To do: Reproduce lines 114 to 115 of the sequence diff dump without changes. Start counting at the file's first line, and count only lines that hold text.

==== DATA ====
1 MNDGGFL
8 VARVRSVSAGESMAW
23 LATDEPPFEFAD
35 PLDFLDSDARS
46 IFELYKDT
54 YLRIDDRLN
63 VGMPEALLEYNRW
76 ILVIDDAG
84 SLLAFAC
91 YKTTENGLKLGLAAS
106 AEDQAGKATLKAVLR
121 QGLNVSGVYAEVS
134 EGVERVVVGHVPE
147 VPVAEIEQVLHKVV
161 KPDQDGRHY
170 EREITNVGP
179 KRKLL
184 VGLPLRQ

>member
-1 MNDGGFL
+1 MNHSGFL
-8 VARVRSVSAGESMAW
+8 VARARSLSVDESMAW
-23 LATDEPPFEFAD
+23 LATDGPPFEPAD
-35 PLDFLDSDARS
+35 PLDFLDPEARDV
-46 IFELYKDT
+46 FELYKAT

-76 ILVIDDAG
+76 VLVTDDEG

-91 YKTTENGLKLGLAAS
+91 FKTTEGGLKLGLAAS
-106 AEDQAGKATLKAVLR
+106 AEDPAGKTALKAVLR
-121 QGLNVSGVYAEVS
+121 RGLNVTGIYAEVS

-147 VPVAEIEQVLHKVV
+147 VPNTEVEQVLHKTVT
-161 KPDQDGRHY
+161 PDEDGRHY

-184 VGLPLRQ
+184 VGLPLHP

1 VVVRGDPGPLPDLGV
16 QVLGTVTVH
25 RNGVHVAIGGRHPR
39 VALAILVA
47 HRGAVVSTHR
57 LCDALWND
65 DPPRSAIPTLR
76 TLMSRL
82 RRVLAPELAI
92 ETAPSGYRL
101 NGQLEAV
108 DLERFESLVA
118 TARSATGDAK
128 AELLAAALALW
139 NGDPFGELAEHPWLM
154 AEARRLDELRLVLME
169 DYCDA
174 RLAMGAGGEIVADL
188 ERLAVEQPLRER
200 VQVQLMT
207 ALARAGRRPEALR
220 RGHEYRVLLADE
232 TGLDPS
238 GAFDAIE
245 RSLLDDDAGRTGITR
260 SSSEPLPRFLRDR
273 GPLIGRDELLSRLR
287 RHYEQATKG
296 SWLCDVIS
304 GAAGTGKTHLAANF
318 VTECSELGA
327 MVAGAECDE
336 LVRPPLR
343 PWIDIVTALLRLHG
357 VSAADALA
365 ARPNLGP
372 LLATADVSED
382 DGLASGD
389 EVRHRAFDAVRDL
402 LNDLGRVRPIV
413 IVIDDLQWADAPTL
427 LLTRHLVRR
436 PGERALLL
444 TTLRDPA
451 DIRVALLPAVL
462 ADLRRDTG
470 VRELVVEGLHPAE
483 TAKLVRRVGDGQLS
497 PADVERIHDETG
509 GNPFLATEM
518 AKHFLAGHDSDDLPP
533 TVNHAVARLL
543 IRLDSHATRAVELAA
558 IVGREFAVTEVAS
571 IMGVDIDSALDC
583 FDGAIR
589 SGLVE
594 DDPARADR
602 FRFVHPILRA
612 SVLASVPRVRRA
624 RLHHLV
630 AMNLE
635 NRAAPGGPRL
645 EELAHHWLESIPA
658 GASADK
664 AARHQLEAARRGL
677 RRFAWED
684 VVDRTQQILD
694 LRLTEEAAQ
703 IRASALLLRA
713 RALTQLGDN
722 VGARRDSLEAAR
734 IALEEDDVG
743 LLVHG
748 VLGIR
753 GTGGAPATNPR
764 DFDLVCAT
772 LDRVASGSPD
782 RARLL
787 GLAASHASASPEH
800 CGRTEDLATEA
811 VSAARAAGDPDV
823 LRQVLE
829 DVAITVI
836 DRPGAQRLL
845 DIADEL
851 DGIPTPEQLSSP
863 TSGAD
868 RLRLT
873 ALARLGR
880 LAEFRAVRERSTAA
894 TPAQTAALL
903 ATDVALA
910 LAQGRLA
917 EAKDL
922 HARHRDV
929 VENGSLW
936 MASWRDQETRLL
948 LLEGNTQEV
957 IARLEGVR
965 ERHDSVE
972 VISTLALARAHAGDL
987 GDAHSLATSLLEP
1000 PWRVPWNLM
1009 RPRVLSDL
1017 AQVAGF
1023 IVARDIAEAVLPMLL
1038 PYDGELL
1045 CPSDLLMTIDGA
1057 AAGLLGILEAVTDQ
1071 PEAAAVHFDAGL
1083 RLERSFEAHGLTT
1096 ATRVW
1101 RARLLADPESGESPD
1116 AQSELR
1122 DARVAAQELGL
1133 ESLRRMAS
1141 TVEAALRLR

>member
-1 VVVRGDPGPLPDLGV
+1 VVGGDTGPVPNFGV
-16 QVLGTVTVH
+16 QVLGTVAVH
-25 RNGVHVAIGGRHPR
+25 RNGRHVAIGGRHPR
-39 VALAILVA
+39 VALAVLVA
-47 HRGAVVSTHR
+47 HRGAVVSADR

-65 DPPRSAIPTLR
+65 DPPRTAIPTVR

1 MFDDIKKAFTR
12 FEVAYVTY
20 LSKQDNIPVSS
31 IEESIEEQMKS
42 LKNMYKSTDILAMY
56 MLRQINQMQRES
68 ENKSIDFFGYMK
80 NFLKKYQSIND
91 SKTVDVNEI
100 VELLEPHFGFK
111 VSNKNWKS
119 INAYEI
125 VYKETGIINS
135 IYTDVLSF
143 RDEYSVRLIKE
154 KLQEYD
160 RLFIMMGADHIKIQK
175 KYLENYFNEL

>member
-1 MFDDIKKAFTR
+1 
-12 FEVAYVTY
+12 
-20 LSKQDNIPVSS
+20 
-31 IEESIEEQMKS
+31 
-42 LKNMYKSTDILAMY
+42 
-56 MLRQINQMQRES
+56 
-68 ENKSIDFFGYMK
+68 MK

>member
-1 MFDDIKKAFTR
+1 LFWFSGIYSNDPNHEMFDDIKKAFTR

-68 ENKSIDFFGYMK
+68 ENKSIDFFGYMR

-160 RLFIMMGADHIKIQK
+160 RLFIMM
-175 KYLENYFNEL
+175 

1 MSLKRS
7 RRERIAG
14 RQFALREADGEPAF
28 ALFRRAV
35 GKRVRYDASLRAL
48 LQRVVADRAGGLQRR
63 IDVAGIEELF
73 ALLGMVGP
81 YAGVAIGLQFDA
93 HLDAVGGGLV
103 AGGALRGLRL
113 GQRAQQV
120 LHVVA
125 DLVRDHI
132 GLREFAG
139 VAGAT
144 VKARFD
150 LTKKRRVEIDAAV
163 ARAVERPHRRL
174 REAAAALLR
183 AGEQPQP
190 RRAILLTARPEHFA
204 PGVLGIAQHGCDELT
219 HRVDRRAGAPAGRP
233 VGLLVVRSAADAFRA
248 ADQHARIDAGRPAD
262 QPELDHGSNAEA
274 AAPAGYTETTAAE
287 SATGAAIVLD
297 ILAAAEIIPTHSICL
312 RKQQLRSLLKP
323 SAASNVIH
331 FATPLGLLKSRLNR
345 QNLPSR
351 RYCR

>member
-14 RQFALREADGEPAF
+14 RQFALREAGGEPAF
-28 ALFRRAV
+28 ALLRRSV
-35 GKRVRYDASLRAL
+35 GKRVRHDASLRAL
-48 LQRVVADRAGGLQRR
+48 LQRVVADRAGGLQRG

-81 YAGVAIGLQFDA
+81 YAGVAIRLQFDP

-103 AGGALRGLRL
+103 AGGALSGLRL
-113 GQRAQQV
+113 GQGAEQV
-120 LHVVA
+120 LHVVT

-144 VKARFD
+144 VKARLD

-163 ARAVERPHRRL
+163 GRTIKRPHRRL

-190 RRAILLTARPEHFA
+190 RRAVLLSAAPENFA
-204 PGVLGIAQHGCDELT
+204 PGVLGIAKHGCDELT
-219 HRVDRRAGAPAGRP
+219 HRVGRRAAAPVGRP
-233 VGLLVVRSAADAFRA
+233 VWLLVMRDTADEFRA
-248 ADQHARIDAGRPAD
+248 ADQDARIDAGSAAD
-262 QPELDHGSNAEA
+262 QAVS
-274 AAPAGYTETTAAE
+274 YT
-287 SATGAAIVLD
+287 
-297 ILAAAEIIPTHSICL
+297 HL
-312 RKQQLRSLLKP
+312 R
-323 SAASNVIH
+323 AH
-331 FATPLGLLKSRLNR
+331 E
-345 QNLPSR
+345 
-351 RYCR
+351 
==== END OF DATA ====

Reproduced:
713 RALTQLGDN
722 VGARRDSLEAAR